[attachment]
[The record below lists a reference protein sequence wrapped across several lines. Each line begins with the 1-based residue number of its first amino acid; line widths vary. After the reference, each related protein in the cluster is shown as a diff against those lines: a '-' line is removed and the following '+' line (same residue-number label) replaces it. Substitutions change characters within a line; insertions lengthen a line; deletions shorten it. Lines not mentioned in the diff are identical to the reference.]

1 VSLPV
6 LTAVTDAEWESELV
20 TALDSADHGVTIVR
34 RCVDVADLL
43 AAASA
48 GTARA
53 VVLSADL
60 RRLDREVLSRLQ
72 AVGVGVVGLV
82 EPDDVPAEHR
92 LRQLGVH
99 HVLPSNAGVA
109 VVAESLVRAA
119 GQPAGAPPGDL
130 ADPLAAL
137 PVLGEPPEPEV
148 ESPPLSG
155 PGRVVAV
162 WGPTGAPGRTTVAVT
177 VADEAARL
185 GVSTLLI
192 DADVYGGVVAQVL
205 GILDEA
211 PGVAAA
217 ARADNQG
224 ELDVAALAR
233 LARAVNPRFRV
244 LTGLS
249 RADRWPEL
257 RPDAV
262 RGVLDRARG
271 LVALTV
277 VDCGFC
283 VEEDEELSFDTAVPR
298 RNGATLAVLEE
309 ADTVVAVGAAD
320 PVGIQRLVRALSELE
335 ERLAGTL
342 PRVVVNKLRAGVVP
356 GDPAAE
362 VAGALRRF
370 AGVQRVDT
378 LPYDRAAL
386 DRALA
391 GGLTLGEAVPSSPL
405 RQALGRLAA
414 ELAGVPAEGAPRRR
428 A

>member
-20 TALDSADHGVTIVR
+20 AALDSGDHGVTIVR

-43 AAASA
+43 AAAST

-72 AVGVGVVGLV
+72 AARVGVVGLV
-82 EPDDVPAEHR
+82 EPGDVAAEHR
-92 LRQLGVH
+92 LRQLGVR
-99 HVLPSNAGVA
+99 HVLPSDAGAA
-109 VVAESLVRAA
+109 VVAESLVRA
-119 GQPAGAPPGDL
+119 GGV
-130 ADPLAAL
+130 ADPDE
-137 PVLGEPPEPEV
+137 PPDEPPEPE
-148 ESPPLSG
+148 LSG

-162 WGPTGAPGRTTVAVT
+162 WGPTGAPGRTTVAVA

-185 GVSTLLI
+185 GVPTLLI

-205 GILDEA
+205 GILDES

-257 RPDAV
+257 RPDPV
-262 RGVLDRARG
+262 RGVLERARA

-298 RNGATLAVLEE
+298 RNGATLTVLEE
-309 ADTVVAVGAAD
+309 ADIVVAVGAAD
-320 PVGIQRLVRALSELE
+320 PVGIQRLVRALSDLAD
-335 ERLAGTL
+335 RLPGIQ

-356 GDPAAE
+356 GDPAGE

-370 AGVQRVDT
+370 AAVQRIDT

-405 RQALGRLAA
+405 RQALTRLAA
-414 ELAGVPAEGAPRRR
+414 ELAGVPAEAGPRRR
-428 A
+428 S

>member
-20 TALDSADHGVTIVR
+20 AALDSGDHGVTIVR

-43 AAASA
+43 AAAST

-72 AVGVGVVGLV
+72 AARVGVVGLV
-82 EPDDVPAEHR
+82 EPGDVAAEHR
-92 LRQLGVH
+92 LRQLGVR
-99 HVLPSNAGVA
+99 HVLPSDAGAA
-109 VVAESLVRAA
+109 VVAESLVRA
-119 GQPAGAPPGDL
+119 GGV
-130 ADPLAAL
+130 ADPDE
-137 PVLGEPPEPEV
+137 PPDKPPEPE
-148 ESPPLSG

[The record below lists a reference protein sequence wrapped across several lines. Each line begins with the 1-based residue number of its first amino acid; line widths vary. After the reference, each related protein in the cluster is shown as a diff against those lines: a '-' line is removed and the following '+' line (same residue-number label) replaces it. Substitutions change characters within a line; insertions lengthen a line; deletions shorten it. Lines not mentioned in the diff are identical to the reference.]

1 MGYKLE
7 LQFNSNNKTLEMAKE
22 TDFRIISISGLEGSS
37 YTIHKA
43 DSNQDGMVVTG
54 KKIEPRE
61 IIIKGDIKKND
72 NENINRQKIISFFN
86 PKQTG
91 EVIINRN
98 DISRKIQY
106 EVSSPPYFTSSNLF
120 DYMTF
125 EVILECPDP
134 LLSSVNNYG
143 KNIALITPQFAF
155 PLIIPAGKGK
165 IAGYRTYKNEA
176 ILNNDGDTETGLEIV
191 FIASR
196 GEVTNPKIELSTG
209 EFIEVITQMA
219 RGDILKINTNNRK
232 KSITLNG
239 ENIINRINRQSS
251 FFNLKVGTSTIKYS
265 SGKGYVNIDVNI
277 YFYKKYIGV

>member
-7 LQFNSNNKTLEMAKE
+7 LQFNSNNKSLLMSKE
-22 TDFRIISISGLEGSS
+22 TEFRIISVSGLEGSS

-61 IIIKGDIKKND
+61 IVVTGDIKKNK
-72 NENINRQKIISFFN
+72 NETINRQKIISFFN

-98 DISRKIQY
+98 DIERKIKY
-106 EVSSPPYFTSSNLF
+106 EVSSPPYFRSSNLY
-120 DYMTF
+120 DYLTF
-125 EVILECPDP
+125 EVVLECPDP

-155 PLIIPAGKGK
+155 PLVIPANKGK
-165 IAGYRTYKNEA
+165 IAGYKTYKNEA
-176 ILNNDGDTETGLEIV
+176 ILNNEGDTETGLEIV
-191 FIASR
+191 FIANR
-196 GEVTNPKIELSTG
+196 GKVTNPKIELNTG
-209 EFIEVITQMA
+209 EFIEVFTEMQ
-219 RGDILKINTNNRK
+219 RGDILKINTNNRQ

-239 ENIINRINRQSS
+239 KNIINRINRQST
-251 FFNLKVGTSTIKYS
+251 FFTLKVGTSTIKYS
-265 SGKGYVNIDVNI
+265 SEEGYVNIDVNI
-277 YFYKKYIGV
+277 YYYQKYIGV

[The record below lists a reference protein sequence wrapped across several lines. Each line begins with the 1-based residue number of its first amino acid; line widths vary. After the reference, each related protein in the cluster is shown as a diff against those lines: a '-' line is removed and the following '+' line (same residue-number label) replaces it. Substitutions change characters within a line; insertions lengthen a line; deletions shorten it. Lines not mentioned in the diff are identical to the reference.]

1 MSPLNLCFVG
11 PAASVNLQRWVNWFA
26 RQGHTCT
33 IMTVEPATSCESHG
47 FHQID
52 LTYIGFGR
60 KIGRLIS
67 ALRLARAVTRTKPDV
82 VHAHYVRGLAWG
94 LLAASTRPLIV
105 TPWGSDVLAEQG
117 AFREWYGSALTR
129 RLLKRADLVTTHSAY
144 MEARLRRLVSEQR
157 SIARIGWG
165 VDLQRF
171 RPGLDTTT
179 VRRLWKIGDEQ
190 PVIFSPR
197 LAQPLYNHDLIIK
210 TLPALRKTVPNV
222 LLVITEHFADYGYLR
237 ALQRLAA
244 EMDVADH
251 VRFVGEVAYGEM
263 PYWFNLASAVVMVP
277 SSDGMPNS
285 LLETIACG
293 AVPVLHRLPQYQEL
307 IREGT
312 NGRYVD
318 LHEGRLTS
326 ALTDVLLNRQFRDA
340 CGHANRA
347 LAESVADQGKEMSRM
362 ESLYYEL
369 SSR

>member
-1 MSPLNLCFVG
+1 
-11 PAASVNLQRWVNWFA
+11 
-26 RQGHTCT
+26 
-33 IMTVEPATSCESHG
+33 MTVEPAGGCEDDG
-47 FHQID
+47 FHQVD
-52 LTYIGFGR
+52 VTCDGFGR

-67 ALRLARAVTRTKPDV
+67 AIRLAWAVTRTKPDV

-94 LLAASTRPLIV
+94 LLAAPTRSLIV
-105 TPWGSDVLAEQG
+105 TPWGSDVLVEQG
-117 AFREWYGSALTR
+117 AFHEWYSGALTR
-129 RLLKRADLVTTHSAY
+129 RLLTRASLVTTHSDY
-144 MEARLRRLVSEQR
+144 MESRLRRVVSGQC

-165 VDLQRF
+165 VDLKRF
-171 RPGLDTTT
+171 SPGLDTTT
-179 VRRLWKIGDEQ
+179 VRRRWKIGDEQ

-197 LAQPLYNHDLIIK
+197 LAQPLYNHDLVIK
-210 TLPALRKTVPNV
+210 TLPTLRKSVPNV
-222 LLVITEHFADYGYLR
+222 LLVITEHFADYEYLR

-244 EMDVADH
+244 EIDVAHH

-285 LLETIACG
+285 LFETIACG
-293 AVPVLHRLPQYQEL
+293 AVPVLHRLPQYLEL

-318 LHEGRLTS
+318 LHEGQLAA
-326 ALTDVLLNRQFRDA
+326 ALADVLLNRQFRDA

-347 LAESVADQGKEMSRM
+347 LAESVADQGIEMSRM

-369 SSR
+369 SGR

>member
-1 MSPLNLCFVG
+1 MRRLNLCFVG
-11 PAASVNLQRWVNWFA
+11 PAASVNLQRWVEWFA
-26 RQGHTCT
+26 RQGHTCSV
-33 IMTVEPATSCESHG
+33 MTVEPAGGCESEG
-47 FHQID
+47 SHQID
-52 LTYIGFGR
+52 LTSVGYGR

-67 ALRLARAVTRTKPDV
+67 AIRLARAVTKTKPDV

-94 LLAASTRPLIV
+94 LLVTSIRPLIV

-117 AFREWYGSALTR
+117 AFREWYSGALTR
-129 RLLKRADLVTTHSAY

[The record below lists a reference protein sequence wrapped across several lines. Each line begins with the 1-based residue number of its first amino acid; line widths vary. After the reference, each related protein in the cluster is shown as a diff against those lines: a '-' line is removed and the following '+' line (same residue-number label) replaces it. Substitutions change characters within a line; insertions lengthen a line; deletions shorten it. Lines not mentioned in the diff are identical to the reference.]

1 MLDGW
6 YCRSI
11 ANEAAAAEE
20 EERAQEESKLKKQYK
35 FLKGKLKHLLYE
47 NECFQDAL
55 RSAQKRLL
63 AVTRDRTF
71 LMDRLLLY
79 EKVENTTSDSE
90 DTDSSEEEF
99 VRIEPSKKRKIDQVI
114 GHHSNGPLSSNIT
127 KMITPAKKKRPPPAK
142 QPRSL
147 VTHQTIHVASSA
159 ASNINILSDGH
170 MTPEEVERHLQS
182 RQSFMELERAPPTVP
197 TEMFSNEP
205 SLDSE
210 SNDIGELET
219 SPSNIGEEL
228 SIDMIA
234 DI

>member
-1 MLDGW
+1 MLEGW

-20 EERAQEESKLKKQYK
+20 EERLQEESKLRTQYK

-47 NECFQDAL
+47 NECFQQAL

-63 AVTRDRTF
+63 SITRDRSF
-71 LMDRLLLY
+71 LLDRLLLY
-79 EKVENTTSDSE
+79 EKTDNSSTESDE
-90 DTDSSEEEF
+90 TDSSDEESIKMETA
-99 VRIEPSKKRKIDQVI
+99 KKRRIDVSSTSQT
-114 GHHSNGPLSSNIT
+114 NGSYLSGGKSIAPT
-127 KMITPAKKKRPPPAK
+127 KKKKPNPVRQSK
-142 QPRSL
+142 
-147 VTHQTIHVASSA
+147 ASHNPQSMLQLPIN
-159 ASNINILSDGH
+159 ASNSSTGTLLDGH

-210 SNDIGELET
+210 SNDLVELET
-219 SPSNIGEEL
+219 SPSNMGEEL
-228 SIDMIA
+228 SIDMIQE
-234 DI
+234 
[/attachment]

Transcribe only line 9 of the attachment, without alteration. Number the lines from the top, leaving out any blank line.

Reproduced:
60 RRLDREVLSRLQ